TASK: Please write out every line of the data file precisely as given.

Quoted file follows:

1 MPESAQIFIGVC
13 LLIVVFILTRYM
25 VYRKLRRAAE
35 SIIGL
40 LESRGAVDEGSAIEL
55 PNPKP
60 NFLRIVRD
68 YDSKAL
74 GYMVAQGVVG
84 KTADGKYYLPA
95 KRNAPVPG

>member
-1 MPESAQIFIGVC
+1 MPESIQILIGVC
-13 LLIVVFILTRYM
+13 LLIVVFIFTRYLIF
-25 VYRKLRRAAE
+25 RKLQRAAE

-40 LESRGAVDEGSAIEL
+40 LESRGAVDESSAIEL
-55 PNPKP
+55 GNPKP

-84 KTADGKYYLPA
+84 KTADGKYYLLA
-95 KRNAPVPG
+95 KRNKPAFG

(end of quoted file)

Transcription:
1 MPESAQIFIGVC
13 LLIVVFILTRYM
25 VYRKLRRAAE
35 SIIGL
40 LESRGAVDEGSAIEL
55 PNPKP
60 NFLRIVRD
68 YDSKAL
74 GYMVAQGVVG
84 KTADGKYYLPA
95 KRNAPVPG

>member
-1 MPESAQIFIGVC
+1 MPESIQILIGVC
-13 LLIVVFILTRYM
+13 LLIVVFIFTRYLIF
-25 VYRKLRRAAE
+25 RKLQRAAE

-40 LESRGAVDEGSAIEL
+40 LESRGAVDESSAIEL
-55 PNPKP
+55 GNPKP

-84 KTADGKYYLPA
+84 KTADGKYYLLA
-95 KRNAPVPG
+95 KRNKPAFG